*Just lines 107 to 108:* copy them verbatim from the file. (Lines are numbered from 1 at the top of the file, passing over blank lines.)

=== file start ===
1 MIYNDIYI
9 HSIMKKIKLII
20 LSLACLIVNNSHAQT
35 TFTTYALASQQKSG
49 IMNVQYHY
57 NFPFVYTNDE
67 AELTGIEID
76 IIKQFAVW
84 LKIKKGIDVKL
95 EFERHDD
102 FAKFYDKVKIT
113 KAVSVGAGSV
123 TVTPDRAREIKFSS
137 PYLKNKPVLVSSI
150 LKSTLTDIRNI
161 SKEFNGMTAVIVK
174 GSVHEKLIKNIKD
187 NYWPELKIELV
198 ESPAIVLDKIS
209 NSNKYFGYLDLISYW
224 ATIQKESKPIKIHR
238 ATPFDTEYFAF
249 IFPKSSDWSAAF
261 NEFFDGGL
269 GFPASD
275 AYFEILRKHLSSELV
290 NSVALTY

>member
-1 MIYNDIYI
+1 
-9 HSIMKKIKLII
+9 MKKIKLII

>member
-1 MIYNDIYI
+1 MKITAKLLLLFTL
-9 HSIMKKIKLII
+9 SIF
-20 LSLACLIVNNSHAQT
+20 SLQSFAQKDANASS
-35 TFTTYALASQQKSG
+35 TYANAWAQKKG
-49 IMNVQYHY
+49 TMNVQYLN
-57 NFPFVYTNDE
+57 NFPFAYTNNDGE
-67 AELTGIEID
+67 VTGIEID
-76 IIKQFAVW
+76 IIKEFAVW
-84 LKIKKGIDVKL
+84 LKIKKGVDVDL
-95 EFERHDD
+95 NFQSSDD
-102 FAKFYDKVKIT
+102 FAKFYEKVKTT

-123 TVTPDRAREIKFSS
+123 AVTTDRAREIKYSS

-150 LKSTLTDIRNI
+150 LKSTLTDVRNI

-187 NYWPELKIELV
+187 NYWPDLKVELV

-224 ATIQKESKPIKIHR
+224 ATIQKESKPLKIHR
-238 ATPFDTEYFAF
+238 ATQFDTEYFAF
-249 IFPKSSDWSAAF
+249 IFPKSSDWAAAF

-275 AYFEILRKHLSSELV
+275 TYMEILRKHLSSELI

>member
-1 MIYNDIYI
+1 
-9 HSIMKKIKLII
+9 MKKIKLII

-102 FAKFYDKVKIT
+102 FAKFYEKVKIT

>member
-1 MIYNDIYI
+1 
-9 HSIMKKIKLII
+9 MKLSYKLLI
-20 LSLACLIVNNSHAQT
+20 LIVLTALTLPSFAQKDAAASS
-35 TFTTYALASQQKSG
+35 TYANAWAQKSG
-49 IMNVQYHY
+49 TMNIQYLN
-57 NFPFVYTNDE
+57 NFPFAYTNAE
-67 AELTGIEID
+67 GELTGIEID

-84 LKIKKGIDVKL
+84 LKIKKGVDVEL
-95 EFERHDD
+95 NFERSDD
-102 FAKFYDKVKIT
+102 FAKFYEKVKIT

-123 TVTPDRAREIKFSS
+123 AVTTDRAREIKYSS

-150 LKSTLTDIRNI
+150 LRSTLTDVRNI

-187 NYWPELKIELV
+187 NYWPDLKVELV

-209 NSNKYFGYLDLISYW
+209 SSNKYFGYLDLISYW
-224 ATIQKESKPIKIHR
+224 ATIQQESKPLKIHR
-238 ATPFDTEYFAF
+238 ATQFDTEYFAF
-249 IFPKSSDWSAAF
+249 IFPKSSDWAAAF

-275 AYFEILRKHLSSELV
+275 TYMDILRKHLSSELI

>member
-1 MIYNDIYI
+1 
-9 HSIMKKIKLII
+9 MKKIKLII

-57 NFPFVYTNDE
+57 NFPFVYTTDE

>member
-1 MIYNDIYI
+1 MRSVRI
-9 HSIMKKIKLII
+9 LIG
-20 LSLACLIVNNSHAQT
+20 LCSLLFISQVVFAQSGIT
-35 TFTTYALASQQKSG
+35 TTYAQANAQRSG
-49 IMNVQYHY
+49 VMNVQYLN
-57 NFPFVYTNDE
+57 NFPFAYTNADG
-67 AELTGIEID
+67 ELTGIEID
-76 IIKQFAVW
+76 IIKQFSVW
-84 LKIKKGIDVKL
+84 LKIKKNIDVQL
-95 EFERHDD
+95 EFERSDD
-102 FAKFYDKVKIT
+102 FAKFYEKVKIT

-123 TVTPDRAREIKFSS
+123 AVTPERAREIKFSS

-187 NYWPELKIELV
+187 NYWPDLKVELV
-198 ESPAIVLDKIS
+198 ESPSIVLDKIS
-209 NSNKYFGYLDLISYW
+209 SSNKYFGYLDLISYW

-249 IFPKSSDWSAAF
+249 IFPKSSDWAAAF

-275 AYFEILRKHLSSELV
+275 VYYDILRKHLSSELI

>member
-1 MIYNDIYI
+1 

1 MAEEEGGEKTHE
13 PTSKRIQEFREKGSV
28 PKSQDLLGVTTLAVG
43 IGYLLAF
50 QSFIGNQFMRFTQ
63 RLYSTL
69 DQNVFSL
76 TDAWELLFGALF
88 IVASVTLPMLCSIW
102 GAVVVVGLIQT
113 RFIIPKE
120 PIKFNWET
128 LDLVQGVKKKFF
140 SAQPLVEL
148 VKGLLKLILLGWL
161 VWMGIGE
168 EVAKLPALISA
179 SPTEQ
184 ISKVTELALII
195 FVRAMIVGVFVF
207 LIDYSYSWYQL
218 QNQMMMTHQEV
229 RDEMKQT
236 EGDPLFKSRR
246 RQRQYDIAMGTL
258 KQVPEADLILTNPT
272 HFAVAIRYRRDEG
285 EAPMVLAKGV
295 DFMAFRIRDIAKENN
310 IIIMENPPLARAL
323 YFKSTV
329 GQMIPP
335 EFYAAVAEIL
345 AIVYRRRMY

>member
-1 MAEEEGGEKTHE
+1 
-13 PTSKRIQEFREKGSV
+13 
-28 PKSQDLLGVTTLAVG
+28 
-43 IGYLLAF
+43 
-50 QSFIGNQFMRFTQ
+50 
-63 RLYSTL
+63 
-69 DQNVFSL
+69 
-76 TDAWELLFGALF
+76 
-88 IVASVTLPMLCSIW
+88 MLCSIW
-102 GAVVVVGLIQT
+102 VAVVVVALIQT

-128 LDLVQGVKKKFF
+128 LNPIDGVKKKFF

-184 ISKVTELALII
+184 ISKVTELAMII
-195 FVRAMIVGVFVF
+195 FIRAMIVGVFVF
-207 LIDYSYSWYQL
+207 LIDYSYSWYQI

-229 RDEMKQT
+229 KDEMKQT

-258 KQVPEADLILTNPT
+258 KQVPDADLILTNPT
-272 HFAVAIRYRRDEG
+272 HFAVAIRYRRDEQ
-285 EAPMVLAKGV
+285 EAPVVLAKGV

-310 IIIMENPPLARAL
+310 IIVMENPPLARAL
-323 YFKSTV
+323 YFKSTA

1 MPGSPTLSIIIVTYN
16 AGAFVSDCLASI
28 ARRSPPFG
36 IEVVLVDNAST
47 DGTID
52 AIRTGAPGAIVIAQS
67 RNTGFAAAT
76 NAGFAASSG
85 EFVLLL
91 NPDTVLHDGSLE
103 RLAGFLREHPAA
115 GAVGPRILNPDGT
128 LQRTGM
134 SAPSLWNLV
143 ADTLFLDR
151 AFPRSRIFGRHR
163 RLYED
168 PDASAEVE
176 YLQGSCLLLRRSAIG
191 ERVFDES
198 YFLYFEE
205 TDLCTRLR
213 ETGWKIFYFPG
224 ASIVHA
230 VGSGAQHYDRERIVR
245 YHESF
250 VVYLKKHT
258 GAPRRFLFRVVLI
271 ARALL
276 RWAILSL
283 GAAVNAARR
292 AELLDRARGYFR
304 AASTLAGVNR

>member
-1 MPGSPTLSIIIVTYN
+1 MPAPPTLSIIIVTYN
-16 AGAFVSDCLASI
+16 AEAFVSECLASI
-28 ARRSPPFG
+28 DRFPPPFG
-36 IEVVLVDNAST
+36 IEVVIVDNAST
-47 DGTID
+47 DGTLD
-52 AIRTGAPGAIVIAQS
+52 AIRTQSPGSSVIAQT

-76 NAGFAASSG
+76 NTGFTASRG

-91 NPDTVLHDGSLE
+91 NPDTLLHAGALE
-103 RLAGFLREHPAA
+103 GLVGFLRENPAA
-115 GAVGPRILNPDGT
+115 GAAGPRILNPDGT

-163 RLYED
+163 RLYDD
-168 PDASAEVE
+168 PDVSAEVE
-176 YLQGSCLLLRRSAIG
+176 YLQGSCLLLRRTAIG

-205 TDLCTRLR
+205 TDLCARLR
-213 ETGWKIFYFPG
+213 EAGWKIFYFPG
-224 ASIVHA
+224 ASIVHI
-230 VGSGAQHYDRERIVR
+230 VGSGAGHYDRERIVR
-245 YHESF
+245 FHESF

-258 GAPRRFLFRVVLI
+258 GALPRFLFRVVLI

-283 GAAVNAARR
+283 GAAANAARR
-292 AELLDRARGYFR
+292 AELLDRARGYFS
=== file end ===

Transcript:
+224 ATIQQESKPLKIHR
-238 ATPFDTEYFAF